Why are jail sentences so lenient?

I wish to express my disgust at the justice system that has given a lenient sentence to the four men who doused an elderly man with petrol in his home and set fire to him. He has fourth degree burns and will probably lose his ears. He has had his lips and eyelids removed. The victim is suffering from a mental illness. He is in terrible pain and will never recover from the attack.

The four men, plus a fifth who is yet to be sentenced, have received short jail terms of about three years. I don’t understand why these monsters did not receive the maximum sentence of fifteen years. It was probably because they said sorry. I wish that word would disappear from legal situations. How does saying sorry make it all better now?

Can you believe that after the scumbags were sentenced their own families called out “We love you!” What is there to love is a question I often ask.

No wonder we have no respect for the legal system which pays more attention to perpetrators than victims of crime. There is something to be said for the Code of Hammurabi.

Incidentally, these monsters will be held in protective custody in jail…away from the smoking inmates, I guess.


7 thoughts on “Why are jail sentences so lenient?

  1. The crimes the defendants pled guilty to carried a maximum of ten years (not fifteen.) The term they were given was five years (not three), and was one year short of the term requested by the prosecution. That’s a typical (not low) term for people who plead guilty at an early stage and have no priors.


  2. I know that the sentence was for five years but the media said that they would be out in three. They usually are let out early. Secondly, the media said the maximum was 15 years. So it’s 10 years and had they got that they would have been out in 5. They only pleaded guilty to shorten their sentence and because they could not get out of it anyway. This is a ploy by defence counsel to abbreviate their clients’ sentences which is what they are paid to do. It does not change the fact that society regards, 5 or three or even ten years too brief for the horrendous crime of setting this poor defenceless man on fire. These monsters have no right to ever walk freely among us again and if the law believes differently then it is not reflecting the views of the rest of society. Which was exactly my point.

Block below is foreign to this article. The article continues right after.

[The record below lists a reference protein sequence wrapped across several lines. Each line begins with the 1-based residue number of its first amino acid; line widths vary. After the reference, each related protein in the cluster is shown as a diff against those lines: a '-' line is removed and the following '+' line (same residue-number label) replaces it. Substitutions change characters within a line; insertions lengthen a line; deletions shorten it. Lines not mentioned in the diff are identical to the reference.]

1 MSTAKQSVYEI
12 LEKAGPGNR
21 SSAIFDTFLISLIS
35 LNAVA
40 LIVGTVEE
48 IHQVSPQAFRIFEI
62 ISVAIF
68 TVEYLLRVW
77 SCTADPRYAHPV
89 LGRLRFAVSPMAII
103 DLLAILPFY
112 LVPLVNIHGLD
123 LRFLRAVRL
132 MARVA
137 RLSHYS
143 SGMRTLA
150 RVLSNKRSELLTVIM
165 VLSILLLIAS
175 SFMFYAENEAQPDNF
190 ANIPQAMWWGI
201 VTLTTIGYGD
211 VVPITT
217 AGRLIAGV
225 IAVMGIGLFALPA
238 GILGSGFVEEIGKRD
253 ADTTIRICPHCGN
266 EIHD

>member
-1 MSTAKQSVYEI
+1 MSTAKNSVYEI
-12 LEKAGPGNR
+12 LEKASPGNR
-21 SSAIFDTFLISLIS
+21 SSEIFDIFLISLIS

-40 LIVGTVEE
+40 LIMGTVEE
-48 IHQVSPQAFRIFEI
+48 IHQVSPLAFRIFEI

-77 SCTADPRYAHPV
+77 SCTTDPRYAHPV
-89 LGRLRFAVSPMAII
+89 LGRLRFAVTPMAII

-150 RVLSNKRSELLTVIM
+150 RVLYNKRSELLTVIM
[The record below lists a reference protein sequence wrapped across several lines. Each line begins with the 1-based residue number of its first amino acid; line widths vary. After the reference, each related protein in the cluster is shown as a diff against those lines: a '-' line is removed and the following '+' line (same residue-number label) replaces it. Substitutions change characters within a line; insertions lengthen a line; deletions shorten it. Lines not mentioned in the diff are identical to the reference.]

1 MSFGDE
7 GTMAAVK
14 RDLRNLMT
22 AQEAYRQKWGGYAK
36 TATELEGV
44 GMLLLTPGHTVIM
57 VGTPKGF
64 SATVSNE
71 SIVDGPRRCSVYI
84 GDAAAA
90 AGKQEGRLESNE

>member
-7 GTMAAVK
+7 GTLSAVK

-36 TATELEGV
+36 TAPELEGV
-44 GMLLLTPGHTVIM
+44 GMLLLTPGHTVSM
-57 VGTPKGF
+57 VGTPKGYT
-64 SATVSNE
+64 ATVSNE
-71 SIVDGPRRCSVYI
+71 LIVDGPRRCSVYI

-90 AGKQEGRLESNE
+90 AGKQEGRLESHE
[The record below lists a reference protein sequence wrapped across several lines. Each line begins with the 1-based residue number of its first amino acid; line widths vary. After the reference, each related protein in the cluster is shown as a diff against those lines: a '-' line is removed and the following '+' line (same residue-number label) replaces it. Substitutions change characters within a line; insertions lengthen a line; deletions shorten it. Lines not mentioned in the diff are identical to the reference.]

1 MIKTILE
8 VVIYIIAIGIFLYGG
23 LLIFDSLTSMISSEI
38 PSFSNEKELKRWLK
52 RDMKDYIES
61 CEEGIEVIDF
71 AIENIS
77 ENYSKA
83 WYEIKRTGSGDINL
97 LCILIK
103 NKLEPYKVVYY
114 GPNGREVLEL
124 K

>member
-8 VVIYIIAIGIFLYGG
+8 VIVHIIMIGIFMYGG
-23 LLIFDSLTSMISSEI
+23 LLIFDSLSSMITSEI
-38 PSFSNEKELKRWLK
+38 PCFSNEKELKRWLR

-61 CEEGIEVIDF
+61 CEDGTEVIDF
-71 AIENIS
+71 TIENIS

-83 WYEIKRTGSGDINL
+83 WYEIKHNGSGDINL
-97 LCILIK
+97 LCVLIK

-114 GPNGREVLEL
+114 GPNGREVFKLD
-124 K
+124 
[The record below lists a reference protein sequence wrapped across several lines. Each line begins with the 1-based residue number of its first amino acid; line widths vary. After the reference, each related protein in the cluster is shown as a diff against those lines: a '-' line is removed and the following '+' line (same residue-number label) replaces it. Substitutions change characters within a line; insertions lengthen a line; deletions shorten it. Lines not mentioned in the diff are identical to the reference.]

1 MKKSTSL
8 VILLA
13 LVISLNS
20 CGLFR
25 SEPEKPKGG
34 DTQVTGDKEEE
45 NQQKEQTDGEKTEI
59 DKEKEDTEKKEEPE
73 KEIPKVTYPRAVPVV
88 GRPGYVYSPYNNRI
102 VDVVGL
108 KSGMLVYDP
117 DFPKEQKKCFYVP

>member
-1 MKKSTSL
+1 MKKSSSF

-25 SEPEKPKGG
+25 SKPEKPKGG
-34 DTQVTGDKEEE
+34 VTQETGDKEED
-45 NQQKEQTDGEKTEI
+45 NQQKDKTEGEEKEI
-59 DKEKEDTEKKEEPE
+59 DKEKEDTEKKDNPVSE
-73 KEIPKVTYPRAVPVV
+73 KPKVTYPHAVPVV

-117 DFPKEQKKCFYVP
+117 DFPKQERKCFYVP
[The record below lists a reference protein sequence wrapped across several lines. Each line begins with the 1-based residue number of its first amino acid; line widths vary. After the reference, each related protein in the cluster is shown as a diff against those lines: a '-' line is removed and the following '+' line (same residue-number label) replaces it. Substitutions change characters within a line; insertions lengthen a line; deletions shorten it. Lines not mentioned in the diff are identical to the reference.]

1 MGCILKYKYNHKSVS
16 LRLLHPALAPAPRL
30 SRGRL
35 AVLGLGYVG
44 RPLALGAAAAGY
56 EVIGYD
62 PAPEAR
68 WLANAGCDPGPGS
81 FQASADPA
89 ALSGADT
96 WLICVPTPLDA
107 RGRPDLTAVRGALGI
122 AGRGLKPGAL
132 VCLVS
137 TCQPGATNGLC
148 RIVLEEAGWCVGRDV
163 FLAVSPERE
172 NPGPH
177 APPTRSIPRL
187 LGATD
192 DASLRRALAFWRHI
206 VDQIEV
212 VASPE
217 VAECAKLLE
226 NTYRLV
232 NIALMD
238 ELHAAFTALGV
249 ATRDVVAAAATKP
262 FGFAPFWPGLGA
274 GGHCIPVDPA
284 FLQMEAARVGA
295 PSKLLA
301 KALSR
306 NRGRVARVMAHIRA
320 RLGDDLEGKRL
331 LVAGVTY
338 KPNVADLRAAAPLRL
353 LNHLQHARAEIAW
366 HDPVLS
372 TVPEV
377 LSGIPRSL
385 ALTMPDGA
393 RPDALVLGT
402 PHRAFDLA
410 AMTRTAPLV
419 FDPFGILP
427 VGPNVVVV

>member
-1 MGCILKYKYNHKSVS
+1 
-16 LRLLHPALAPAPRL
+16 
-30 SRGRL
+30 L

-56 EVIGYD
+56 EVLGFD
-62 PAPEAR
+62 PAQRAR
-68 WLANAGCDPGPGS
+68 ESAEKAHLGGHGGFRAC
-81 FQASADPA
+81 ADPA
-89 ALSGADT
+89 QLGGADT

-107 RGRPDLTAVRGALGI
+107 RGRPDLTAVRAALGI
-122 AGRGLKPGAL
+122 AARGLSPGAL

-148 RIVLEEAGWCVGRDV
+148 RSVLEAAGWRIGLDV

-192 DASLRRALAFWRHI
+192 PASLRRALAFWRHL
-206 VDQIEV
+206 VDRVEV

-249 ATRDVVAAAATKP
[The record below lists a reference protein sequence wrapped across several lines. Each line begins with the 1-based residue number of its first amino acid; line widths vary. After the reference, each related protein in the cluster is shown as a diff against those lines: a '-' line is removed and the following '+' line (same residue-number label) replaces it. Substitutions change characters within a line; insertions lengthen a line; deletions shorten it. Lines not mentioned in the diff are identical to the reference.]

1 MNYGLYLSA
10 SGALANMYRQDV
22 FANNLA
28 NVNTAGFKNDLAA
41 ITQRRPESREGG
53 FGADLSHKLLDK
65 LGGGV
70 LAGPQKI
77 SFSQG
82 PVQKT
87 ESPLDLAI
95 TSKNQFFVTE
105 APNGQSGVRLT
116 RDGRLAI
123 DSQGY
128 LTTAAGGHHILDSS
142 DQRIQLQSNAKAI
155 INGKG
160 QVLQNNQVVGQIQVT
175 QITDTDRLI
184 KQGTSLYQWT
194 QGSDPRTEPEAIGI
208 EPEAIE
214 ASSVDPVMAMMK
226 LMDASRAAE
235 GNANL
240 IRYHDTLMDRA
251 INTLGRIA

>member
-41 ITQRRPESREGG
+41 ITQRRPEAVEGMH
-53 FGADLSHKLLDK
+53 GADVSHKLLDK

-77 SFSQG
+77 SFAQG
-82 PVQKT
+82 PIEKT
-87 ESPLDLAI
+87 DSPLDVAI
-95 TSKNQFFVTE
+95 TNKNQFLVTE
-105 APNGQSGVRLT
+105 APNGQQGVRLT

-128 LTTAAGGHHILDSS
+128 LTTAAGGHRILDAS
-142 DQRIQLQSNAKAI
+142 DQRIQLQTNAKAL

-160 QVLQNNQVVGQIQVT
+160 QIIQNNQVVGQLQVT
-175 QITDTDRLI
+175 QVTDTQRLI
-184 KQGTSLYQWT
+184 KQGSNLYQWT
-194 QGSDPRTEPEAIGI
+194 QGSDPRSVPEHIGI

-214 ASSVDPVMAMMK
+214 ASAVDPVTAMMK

3. Well, your point was that judges are too lenient. But, your ire should be directed at the Victorian Parliament and the Director of Public Prosecutions (Jeremy Rapke).


  4. Jeremy it’s the system as a whole that is letting us down and it’s not confined to Victoria. Judges are the ones who bring down judgements and they are the ones whom we see as representing the failures of the law. We also see that public prosecutors appeal against a light sentence on occasion. I realise that is their duty but we see them as championing our values.
    As an aside, I did not like that judges could stay in their jobs long after the rest of us were considered to be of retirement age and beyond our capacities. That has changed, thank goodness.


  5. Beats me why you see judges and prosecutors the way you do; it has nothing to do with what they actually do. The sentence in this case was entirely due to Rapke’s decision to accept a plea bargain.

    As for judicial retirement ages, that changed 32 years ago! You voted for it (I assume) in 1977.


  6. You will notice that I wrote the bit about geriatric judges in the past tense. It happened before you were born that judges in their eighties were still judging while other professions such as teachers etc had to lose their jobs. There was no logic in that except that judges did not want to give up their status. As I said, it was an aside about a custom that made no sense and was unfair to other people.

    As for plea bargains, they seem like a cop out to me when the defence does not think it can win. I am not as familiar with the law as you are, but I wonder if one can force a defendant to go to trial instead of accepting a lesser sentence. Just a question and I suppose there is a good reason for not doing so, but it sure would help the public understand why criminals get off with a lighter sentence.


  7. You can’t force a defendant to plead not guilty. But you don’t have to accept a plea to lesser charges. Rapke clearly could have charged the defendants in this case with, say, attempted murder, or causing serious injury (both carrying much higher maximum penalties.) He chose not to, probably because he had concerns about the cost of the trial (including to the victim, who would have to testify) and the state of the evidence. The downside is the lighter sentences. That’s why your venom (if you insist on spraying it anywhere) should be directed at Rapke.


Leave a Reply

Fill in your details below or click an icon to log in:

WordPress.com Logo

You are commenting using your WordPress.com account. Log Out /  Change )

Facebook photo

You are commenting using your Facebook account. Log Out /  Change )

Connecting to %s